The U.S. Women's National Soccer Team—A Case Study In The Collective Power Of Women And Doing The Impossible
Mar 4, 2022
It’s been quite the week. We’re still days out from the Russian invasion of Ukraine, which isn’t going as expected for the Third Rome. The return of full-scale war to the European continent, on a scale rarely witnessed anywhere since the end of World War II—which, you may recall, forged the modern world—understandably has the world on edge, even relative to the non-stop roller coaster of the last few years. So, rather than subject everyone to even more of the same, let’s take a different tack and talk about something wonderful: women’s soccer. YOKOHAMA, JAPAN - JULY 30: Crystal Dunn #2, Rose Lavelle #16, Christen Press #11, Megan Rapinoe #15 ... [+] and Alex Morgan #13 of Team United States celebrate following their team's victory in the penalty shoot out after the Women's Quarter Final match between Netherlands and United States on day seven of the Tokyo 2020 Olympic Games at International Stadium Yokohama on July 30, 2021 in Yokohama, Kanagawa, Japan. (Photo by Laurence Griffiths/Getty Images)
It’s no secret that the United States Women’s National Team (USWNT) is one of the most dominant forces in the entire sport—and has been for decades. Indeed, the USWNT was critical in catapulting the popularity of soccer in the U.S. in the 90s when we hosted both the first Olympics to include women’s soccer and the third FIFA Women’s World Cup. To fully understand the impossible feat the USWNT pulled off, one has to understand where it all began. The team first formed in the mid-80s, with a squad of mostly teenagers (including a 15-year-old Mia Hamm). In 1991, it played in and won the first ever FIFA Women’s World Cup; though at the time, it was actually called the Women's World Championship for the M&M's Cup—quite a mouthful—as FIFA didn’t feel comfortable associating the World Cup brand with a women’s tournament. The team became soccer’s first ever women’s world champions, and were greeted with a grand total of three fans at the airport upon their return to the U.S. In 1996, the U.S. hosted the first Olympic Games to include women’s soccer. Leading up to the Olympics, however, the USWNT found itself in its first dispute with the United States Soccer Federation (USSF) over, what else, but equal pay discrimination—the women’s team wanted the same bonus structure as the men, which awarded bonuses for any medal earned. U.S. soccer refused, only offering a bonus if the team won gold. In a prime example of what can happen when women come together, star midfielder and USWNT captain Julie Foudy called up none other than Billie Jean King who told her the only way to solve this problem was to use the collective leverage they have as a team. And so the squad refused to play, boycotting its Olympic training camp. Responding to the boycotters (which included hall-of-famers Michelle Akers, Joy Fawcett, Julie Foudy, Carin Gabarra, Mia Hamm, Kristine Lilly, Carla Overbeck, and Briana Scurry), the federation said, “ We cannot reward mediocrity ” (sound familiar?). A compromise was eventually reached, and the USWNT took home its first Olympic gold medal. The team’s Olympic victory launched women’s soccer into the limelight, with Mia Hamm becoming the face of women’s soccer in mainstream America. In 1999, the U.S. would host the FIFA Women’s World Cup for the first time. The tournament was initially going to be played in small stadiums throughout the country, but following the success of women’s soccer at the 1996 Olympics, the venues were changed to some of the largest stadiums in professional sports. The team made it its mission to get as many people excited about soccer as possible (and to fill those stadiums), running youth training camps, staying long after every single match to sign autographs, even selling tickets on the sidelines. Headlines read, “What if They Threw a World Cup and Nobody Came?” And a reporter actually accused the players of lying when strong ticket sale numbers were announced at a pre-tournament press conference. But when the ‘99ers—as they’re called—pulled up to their first game of the tournament at a sold-out Giants Stadium, tailgaters and all, they knew they had pulled it off. The 1999 squad went into that summer’s World Cup with a grassroots campaign—doing its own marketing, staying late after every game to greet fans, and signing every autograph—to drum up excitement and get fans to attend games; it ended in a sold-out Rose Bowl as champions and living legends. Following their iconic victory, the ‘99ers launched the very first professional women’s soccer league, successfully fought for the team’s first collective bargaining agreement with the USSF, and in doing so, made soccer a viable career for women. MORE FOR YOU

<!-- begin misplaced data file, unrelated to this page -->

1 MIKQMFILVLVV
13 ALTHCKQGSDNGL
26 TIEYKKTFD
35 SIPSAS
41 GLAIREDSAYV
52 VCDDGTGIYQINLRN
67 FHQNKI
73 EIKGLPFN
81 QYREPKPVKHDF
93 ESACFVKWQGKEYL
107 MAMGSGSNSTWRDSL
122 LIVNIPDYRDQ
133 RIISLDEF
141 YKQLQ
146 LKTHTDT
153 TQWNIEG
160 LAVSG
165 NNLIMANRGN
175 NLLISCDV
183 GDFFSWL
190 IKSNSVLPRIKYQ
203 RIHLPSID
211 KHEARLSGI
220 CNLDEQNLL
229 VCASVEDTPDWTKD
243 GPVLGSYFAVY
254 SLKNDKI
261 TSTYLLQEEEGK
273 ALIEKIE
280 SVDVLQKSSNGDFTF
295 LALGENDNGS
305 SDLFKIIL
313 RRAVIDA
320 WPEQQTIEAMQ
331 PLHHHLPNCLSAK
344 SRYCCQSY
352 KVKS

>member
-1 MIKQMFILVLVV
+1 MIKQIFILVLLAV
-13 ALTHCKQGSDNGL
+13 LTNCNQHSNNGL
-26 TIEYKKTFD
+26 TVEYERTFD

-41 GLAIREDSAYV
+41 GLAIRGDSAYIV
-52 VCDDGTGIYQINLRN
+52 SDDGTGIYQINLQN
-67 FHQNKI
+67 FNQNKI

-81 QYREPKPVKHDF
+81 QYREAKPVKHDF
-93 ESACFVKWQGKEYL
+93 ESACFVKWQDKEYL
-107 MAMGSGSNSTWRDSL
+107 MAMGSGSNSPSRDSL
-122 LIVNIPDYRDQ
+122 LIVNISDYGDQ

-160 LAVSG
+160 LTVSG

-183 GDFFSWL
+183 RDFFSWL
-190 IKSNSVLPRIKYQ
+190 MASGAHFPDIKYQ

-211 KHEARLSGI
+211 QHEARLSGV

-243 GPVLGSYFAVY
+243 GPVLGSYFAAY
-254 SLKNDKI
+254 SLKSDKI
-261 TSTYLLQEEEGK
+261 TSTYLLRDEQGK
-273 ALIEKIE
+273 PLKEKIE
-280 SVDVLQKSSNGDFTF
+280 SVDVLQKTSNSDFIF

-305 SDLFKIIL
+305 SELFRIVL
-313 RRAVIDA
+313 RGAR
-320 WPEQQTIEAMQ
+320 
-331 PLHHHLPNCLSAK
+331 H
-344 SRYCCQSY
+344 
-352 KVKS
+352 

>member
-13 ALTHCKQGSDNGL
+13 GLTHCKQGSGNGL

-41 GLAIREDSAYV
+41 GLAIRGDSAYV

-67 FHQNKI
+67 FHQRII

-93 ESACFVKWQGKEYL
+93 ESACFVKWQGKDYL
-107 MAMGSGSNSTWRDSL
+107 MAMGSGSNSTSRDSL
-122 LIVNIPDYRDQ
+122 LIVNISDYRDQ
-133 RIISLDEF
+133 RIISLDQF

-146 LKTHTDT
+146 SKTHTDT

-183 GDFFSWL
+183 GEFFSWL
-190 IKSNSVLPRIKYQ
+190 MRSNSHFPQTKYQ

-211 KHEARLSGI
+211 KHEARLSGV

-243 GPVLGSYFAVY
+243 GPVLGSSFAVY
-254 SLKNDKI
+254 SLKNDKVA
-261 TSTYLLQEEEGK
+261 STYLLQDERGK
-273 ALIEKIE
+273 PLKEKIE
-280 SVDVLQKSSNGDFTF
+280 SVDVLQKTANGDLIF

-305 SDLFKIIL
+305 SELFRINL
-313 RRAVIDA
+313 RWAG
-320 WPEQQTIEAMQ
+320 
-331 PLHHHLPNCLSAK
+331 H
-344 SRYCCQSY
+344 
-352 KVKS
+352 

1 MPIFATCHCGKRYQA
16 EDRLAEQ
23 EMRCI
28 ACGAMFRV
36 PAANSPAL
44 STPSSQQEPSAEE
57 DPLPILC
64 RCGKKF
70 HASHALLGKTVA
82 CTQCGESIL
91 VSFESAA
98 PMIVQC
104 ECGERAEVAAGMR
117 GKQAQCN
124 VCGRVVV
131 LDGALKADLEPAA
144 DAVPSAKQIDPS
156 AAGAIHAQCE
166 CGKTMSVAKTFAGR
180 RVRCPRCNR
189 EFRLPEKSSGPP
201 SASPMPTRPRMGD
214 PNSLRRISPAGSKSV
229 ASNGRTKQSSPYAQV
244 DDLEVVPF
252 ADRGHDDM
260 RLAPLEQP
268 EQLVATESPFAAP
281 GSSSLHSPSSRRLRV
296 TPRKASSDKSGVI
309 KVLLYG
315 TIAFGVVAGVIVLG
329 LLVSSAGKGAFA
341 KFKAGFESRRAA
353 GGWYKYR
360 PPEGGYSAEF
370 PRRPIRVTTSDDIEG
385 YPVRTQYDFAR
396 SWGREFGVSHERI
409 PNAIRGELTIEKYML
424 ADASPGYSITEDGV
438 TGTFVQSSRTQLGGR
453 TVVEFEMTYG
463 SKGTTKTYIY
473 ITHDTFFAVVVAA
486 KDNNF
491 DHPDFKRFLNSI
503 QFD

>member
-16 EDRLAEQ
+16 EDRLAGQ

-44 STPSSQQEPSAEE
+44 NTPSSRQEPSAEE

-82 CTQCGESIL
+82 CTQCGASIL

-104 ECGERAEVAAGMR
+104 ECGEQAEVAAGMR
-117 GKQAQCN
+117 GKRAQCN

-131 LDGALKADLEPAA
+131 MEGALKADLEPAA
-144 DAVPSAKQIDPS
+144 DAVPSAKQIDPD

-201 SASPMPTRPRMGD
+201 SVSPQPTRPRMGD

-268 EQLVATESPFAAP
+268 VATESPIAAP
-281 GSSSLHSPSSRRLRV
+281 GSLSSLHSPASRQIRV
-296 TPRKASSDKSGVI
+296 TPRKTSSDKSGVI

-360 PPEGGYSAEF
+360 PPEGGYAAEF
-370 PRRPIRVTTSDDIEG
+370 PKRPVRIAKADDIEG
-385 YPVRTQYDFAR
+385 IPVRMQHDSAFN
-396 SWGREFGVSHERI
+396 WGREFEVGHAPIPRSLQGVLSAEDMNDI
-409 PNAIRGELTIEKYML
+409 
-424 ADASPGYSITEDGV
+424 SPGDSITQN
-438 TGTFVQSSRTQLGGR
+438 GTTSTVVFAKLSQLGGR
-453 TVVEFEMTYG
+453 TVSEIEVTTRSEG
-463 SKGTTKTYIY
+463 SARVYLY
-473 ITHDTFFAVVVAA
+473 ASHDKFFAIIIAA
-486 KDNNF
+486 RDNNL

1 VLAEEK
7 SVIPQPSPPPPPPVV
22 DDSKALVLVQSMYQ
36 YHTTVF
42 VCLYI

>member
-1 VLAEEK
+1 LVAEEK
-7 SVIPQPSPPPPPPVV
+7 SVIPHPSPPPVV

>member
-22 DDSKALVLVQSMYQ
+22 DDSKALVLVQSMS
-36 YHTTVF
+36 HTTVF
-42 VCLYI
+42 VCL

The USWNT has a long-standing culture of battling for victory not only on the field, but off the field as well. From the historic ‘99ers to today’s team of icons in their own right, and every step along the way, the teamwork and grit of women forged what has now become a national treasure and thriving global industry. Yet, for the entire era of USWNT dominance, legends like Brandi Chastain, Mia Hamm, and Briana Scurry, as well as contemporary icons like Megan Rapinoe and Alex Morgan, have been paid a fraction of what their male counterparts make. At least until last week, when U.S. Soccer settled a pay discrimination lawsuit brought by the players for a cash payout of $24 million in back pay and a commitment to equalize pay going forward. The settlement is a hard-won victory for women’s soccer, women’s labor, and women’s fight for economic equality. The USSF was not only forced to pay up, but also had a whole lot to make up for in the court of public opinion after it denigrated some of its most popular players and argued that women players were less skilled and worked less demanding jobs—a tall case to make against one of the winningest teams in soccer history, with players who are already legends in their own time. And yet, as absurd as it sounds, that argument nearly worked; in 2020, a federal judge rejected the team’s equal pay claims, ruling that, well, this is what they agreed to, and besides, the star players often get lucrative sponsorship deals so why are they complaining? Nevermind, of course, the double standard it imposes—that, all things being equal, women deserve lower wages than less successful men—and the fact that countless players who aren’t Megan Rapinoe have to make due with what they’re given. The “this is the contract they signed” argument was especially galling considering that there aren’t exactly other options for pro-level athletes; there’s not, say, an alternative U.S. Women’s National Team. Anyone who wants to compete has to take the contract they’re offered or hang up their cleats. Nor, at the time the lawsuit began, was there a well-established professional league for women’s soccer. Women players had few places, if anywhere, to turn, and so they argued in their appeal that, were they under the same pay structure as men, they would have made a lot more money (particularly in regards to their differing bonus structures). From a workplace equality standpoint, it seems obvious: employers can't pay a woman doing the same job as a man less simply because she is a woman. And yet, that is what the USSF was openly doing and arguing; in 2020, U.S. Soccer argued that it was “indisputable science” that women soccer players were inferior to men. That claim ignited widespread condemnation, public backlash, and just days later, the USSF president Carlos Cordeiro resigned. It’s worth pointing out that following Cordeiro’s resignation, the two parties were able to reach settlements under the current leadership of USSF president Cindy Parlow Cone—a former USWNT player, World Cup champion, two-time Olympic gold medalist, and one of the famed ‘99ers who negotiated the team's first collective bargaining agreement in 2000. It's unsettling that, even in 2022, claims that women deserve less pay for equal work are entertained at all. Here, you have two teams playing the same game for the same organization at the same level. Both are part of U.S. Soccer. Both compete in international games. Both are supposed to represent the pinnacle of achievement and skill. But one team is made up of women, and that team just happens to have a different, less lucrative pay structure. It’s ridiculous, of course, or it would be if it weren’t hand in hand with continuing pay inequality for women generally. And while we should be pleased that Rapinoe and company ultimately came out on top, it should also rightfully infuriate that it took six years of soccer’s leadership arguing that, well, it’s fine because women just aren’t as skilled, don’t work as hard, and don’t bring in that much revenue anyway, all of which are demonstrably false. That’s a profound level of disrespect I have trouble squaring with the notion, so fretted over these days as states around the country ban trans women from competition, that sports are about achievement and merit over everything else. The failure to reward women for achievements that the men’s team could only dream about is injustice on its face. So, the good news is that women won. The bad news is that they had to fight at all. The worse news is just how much resistance they faced for daring to call out unequal treatment. And while the woes of professional sports stars are hardly as urgent as Russian tanks rolling into Ukraine, consider this an invitation to consider something. If sports stars—some of the most visible, celebrated people in the country—face pay discrimination so unrelenting it takes decades and a high-profile court case to resolve it, imagine what’s happening to women without the privilege of a global, public platform who have to survive in the economy sans a sponsorship deal with Wheaties. We still have a very long way to go. But the fight continues, and every victory demands celebration and reflection. While some may see this as a shallow victory—proof that women have to be the absolute best of the best to even be considered as equals—I see it as testament to the scores of women who got us here: a monument to the dogged perseverance and collective power of women that spans centuries. The USWNT carried itself from teenage obscurity in the late 80s to soccer legends fighting for every inch of progress through the 90s and early aughts to today’s worldwide superstars, all while making significant strides toward economic equality for women in soccer, sports, and beyond. That journey—every single victory on and off the field—was hard-fought and earned. And that multigenerational team of women has itself—and the millions of little girls and boys cheering them on—to thank for that. This win affirms what I know to be true: when we work as a team, women can achieve the impossible. Follow me on LinkedIn .